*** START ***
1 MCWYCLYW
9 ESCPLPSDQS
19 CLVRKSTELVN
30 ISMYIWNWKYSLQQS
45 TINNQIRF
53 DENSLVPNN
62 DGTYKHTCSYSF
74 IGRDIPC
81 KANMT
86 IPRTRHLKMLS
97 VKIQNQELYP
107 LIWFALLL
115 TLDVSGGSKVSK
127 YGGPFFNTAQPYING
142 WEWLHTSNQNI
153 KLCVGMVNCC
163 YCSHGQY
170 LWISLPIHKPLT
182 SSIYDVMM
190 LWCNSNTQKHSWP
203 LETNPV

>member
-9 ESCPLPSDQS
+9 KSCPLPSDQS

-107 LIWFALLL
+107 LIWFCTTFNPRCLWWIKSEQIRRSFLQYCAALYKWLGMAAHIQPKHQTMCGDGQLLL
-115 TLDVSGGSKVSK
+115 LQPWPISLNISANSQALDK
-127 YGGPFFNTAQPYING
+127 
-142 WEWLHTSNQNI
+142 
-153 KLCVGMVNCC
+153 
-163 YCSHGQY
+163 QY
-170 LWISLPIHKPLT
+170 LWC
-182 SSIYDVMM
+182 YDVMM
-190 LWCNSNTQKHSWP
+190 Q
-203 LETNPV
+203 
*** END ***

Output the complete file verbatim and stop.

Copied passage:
1 MCWYCLYW
9 ESCPLPSDQS
19 CLVRKSTELVN
30 ISMYIWNWKYSLQQS
45 TINNQIRF
53 DENSLVPNN
62 DGTYKHTCSYSF
74 IGRDIPC
81 KANMT
86 IPRTRHLKMLS
97 VKIQNQELYP
107 LIWFALLL
115 TLDVSGGSKVSK
127 YGGPFFNTAQPYING
142 WEWLHTSNQNI
153 KLCVGMVNCC
163 YCSHGQY
170 LWISLPIHKPLT
182 SSIYDVMM
190 LWCNSNTQKHSWP
203 LETNPV

>member
-9 ESCPLPSDQS
+9 KSCPLPSDQS

-107 LIWFALLL
+107 LIWFCTTFNPRCLWWIKSEQIRRSFLQYCAALYKWLGMAAHIQPKHQTMCGDGQLLL
-115 TLDVSGGSKVSK
+115 LQPWPISLNISANSQALDK
-127 YGGPFFNTAQPYING
+127 
-142 WEWLHTSNQNI
+142 
-153 KLCVGMVNCC
+153 
-163 YCSHGQY
+163 QY
-170 LWISLPIHKPLT
+170 LWC
-182 SSIYDVMM
+182 YDVMM
-190 LWCNSNTQKHSWP
+190 Q
-203 LETNPV
+203 